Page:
The SEC is suing investment adviser John Geringer for allegedly running a $60M investment fund that was actually a Ponzi scheme. Most of Geringer’s fraud victims are from the Santa Cruz, California area.
According to the Commission, Geringer used information in his marketing materials for GLR Growth Fund (including the promise of yearly returns in the double digits) that was allegedly “false and misleading” to draw in investors. He also implied that the fund had SEC approval.
While investors thought the fund was making these supposed returns by placing 75% of its assets in investments connected to major stock indices, per the SEC claims, Geringer’s trading actually resulted in regular losses and he eventually ceased to trade. To hide the fraud, Geringer allegedly paid investors “returns” in the millions of dollars that actually came from the money of new investors. Also, after he stopped trading in 2009, he is accused of having invested in two illiquid private startups and three entities under his control. The SEC is seeking disgorgement of ill-gotten gains, financial penalties, preliminary and permanent injunctions, and other relief.
In an unrelated securities case, this one resulting in criminal charges, Michigan investment club manager Alan James Watson has been sentenced to 12 years behind bars for fraudulently soliciting and accepting $40 million from over 900 investors. Watson, who pleaded guilty to the criminal charges, must also forfeit over $36 million.
Watson ran and funded Cash Flow Financial LLC. According to the US Justice Department, he lost all of the money on risky investments—even as he told investors that their money was going to work through an equity-trading system that would give them a 10% return every month. In truth, Watson only put $6 million in the system, while secretly investing the rest in the undisclosed investments. He would go on to also lose the $6 million when he moved this money into risky investments, too.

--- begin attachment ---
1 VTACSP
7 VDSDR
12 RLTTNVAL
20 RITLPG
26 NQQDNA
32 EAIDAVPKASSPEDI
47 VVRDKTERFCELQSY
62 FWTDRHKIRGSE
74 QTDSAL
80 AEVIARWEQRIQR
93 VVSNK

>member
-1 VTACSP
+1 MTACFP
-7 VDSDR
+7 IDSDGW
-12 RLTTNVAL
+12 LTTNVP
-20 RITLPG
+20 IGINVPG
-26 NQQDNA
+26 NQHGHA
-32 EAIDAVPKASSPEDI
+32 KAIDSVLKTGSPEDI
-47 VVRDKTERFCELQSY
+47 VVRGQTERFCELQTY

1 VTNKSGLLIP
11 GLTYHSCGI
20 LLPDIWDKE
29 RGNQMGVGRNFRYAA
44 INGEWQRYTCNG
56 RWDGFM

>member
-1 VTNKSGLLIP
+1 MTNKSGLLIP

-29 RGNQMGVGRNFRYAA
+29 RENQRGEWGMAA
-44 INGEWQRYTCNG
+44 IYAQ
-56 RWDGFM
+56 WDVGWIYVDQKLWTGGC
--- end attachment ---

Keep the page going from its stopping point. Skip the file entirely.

Watson ran the club as a Ponzi scam so investors wouldn’t know what he was doing. He is still facing related charges in a securities case brought by the Commodity Futures Trading Commission.
In other institutional investments securities news, the International Organization of Securities Commissions’ technical committee is asking for comments about a new consultation report describing credit rating agencies’ the internal controls over the rating process and the practices they employ to minimize conflicts of interest. The deadline for submitting comments is July 9.
The report was created following the financial crisis due to concerns about the rating process’s integrity. 9 credit rating agencies were surveyed about their internal controls, while 10 agencies were surveyed on how they managed conflict.
IOSCO’s CRA code guides credit raters on how to handle conflict and make sure that employees consistently use their methodologies. Two of the report’s primary goals were to find out how get a “comprehensive and practical understanding” of how these agencies deal with conflict when deciding ratings and find out whether credit ratings agencies have implemented IOSCO’s code and guiding principals.
Investment Club Manager Sentenced To 12 Years In Prison For $40 Million Fraud, Justice.gov, May 24, 2012
More Blog Posts:
FINRA Initiatives Addressing Market Volatility Approved by the SEC, Institutional Investor Securities Blog, June 5, 2012
Several Claims in Securities Fraud Lawsuit Against Ex-IndyMac Bancorp Executives Are Dismissed by Federal Judge, Institutional Investor Securities Blog, May 30, 2012
Leave The 2nd Circuit Ruling Upholding Madoff Trustee’s “Net Equity” Method for Investor Recovery Alone, Urges SEC to the US Supreme Court, Stockbroker Fraud Blog, June 5, 2012
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